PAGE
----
· 2 min read · Features

It feels like 13 black cats walking under a ladder on All Hallow's Eve


The UK is facing a crisis that is “the economic equivalent of war”, Vince Cable, secretary of state for Business, Innovation and Skills, told the Lib Dem party conference last month in a speech short on optimism and long on doom and gloom.


Ironically, just a few days later, David Cameron (yes, the guy who declared Britain was “broken”) was talking up our sceptred isle in his new £500,000 GREAT Britain marketing campaign – a great place to study (if you can afford the fees), invest (as long as you are non-dom), visit (despite declining infrastructure) and work (as long as it’s not in the public sector).

As we enter a big month in the employer’s calendar – abolition of the Default Retirement Age, the introduction of the Agency Workers Regulations and the publication of Dame Carol Black and David Frost’s review of workplace sickness absence – business can be forgiven for being confused about Government growth plans.

Despite an eight-year timeline to introduce Sir John Vickers’ recommendations on ring-fencing their high street operations, banks moan it is not the time for regulatory change. Meanwhile, industry bodies say employment laws are too draconian and business feels it is still tied up in red tape. Calls for the end of the 50p tax rate are back as, apparently, the few people on this rate will put their hands in their pockets and invest the savings right back into the economy.

All this as Cameron is “determined to make the most of this unprecedented opportunity [the Olympics and Queen’s Diamond Jubilee] to ensure we deliver a lasting economic legacy to benefit the whole country”. Fingers crossed.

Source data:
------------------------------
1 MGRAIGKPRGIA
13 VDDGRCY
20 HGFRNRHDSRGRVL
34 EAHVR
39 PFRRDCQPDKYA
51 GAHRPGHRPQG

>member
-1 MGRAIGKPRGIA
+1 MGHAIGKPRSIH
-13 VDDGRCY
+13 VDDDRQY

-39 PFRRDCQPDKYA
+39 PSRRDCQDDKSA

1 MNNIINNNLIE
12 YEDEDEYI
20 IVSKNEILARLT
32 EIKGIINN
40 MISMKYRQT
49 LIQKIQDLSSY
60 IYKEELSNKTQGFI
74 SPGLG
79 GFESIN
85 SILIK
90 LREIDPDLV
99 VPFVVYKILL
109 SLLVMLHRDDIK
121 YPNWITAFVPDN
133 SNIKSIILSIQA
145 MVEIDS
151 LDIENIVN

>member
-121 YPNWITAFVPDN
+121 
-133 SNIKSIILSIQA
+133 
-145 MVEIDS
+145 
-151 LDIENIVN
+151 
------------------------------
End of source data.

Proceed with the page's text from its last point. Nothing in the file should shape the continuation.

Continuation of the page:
The problem is firms cannot flourish without demand. Just ask BAE Systems; it should be leading a recovery rather than shedding jobs. Just ask retailers on London’s Oxford Street, who have opened up their Christmas shops already.

We face years of slow growth and a decline in living standards. Forget Christmas, it feels like 13 black cats walking under a ladder past a broken mirror on All Hallow’s Eve. Doomsday is coming.

Or is it? While I do not want to downplay economic realities, we should look for any positive signs and build on them. Will Hutton, this year’s third Most Influential UK Thinker, is doing just that with the launch of his Big Innovation Centre, designed to build a world-class innovation ecosystem for the UK.

Meanwhile, Black and Frost’s work on absence will help the wellbeing of the nation as well as reducing costs for business. And the move to make apprenticeships a smart choice for youngsters is beginning to pay off.

These are positive approaches designed to help drag the UK out of the economic mire and to look to the shape of our economy for the future. Let’s put more effort behind these – and maybe then Britain will be great again.